“I had a bad day. I deserve this cookie.” “I am bored. What can I eat?” “I am really anxious about my health. I need to crunch on some chips.”
How many of us have said these statements to ourselves? Experts estimate that 75% of overeating is a response to emotions.
Why do we eat when we are upset? It may be that we feel that we have no choice but to eat. Perhaps we don’t know what else to do. We also may feel entitled to eat for getting through a difficult situation. Food can be an effective distractor….temporarily. How do we usually feel several minutes after we have eaten a food that we did not plan to eat? Most people say that they end up feeling discouraged because they did not follow their food plan. Instead of solving the first problem (e.g., stress, boredom, anxiety), additional problems were added (i.e., emotional eating and weight gain).
Researchers found that emotional eaters were less likely to lose weight and more likely to regain weight lost compared to people who did not engage in unplanned eating when upset. Individuals who do not have a weight problem as well as those who have successfully maintained a weight loss do not eat to comfort themselves. If they do, they notice what they are doing and immediately get back on track.
Emotional eating is a learned behavior that you can change! The more times that you can manage emotions without eating, the more able you will be able to refrain from overeating in the future. The key is learning to break the automatic connection between food and your mood. It involves finding ways to deal with emotions that don’t involve food.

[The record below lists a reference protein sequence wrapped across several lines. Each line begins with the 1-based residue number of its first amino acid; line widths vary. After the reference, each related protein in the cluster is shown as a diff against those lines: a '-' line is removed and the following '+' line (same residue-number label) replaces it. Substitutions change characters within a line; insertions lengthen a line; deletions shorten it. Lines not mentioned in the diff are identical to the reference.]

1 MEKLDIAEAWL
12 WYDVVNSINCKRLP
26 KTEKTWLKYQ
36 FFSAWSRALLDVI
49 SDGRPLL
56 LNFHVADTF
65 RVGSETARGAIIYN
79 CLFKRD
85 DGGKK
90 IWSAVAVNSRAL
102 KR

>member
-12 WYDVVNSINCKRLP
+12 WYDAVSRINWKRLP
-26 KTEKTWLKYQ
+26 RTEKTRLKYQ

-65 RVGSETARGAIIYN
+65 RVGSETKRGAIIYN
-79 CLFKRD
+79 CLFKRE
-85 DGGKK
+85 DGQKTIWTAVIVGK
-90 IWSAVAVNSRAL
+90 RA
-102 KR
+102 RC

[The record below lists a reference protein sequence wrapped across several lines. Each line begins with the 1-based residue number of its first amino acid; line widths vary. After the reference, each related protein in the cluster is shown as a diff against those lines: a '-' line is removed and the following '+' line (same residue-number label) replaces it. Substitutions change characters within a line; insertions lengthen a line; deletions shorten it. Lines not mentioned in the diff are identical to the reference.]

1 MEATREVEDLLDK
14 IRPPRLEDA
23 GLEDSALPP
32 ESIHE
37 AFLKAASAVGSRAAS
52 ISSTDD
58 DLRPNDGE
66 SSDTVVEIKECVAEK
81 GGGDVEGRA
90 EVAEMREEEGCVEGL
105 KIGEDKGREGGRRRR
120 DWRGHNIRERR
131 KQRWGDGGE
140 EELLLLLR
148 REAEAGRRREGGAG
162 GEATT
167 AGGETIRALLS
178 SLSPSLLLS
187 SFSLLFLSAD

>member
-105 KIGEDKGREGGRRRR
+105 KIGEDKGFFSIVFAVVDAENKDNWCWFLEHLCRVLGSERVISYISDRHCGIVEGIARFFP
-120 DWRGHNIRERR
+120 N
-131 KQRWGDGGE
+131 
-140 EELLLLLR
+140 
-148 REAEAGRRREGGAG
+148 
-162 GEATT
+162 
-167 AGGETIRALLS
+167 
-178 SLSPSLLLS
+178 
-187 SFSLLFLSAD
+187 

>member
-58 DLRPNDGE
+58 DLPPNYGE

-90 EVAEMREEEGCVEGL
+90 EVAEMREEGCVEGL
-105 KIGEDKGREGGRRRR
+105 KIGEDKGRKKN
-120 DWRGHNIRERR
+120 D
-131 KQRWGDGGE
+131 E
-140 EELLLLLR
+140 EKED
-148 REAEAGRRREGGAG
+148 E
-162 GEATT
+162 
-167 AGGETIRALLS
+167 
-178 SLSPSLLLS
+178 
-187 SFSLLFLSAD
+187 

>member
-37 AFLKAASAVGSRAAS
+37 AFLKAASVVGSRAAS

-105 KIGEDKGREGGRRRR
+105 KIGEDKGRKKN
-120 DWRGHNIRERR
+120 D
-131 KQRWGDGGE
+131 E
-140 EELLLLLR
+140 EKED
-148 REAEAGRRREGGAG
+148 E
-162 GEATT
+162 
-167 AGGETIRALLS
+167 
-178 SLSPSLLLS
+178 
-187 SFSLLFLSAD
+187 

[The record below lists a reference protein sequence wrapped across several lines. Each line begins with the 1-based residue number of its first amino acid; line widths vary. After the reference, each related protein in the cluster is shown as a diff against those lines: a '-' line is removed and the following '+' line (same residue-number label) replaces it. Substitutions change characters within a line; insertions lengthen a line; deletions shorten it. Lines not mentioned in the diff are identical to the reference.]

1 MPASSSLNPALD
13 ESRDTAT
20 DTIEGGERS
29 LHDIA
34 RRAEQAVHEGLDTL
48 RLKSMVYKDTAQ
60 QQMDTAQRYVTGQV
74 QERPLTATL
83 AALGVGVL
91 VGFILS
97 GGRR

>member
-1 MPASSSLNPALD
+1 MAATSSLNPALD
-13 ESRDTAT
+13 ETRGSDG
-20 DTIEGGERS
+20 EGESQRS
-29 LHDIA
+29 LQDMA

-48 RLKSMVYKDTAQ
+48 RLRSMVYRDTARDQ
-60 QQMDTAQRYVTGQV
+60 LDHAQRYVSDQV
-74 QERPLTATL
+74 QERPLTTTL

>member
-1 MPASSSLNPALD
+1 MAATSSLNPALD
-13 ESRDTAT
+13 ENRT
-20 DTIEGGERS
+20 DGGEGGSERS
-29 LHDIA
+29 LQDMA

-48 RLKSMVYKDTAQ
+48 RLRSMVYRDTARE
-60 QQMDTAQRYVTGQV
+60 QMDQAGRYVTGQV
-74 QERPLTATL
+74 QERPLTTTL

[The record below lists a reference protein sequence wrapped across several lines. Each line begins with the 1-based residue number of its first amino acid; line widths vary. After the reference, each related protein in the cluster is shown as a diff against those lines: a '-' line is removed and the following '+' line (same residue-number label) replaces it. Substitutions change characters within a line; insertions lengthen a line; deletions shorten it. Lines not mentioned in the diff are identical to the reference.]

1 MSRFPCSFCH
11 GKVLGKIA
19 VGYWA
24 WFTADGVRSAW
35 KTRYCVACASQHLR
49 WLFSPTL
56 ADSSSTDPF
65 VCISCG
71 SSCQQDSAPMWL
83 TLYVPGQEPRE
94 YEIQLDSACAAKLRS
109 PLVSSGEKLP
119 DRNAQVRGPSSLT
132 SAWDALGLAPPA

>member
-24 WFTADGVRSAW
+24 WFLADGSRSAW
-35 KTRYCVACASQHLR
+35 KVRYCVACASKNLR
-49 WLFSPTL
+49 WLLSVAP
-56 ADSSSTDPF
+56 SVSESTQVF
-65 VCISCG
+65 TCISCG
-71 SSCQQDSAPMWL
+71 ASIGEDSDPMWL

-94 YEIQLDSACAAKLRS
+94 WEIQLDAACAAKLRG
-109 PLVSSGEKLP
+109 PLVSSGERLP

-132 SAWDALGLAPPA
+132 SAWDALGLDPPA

The Villages Health is excited to introduce a weight management group specifically targeting emotional eating, ACT on Healthy Living. This group treatment is facilitated by Lucy Rathier, Ph.D., Licensed Psychologist. Dr. Rathier has extensive experience and expertise in the behavioral treatment of obesity and emotional eating.
Many people struggling with their weight know what to do—eat smaller portions and exercise more. However, knowing what to do and getting yourself to do it are entirely separate skills. When it comes to changing long-term, habitual patterns, getting yourself to do something different is really dependent on keeping in mind your values or how you want to be in your life (e.g., to be healthy and active as I age, to be around to see special events in the lives of my family members, etc.). Thus, the main purpose of this group is to help you lead a life that is vital, full, and connected which includes healthy behaviors as a choice.
This approach is experiential. It includes mindfulness, learning how to distance yourself from unhelpful thoughts that cause you to struggle, and strategies which allow you to experience emotions without being overcome by them. These all lead to the ability to engage in behaviors consistent with living a fulfilling life despite uncomfortable feelings and thoughts. For example, “I feel stressed and desire a comfort food nevertheless I will stick to my healthy eating plan and take a walk.” For it truly to work, participants commit to practicing strategies in their daily lives.
Participation in this group treatment requires established care with a Primary Care Provider in The Villages Health and an initial screening evaluation with Dr. Rathier. For an appointment with Dr. Rathier, please call the Santa Barbara Care Center at 352-674-1740.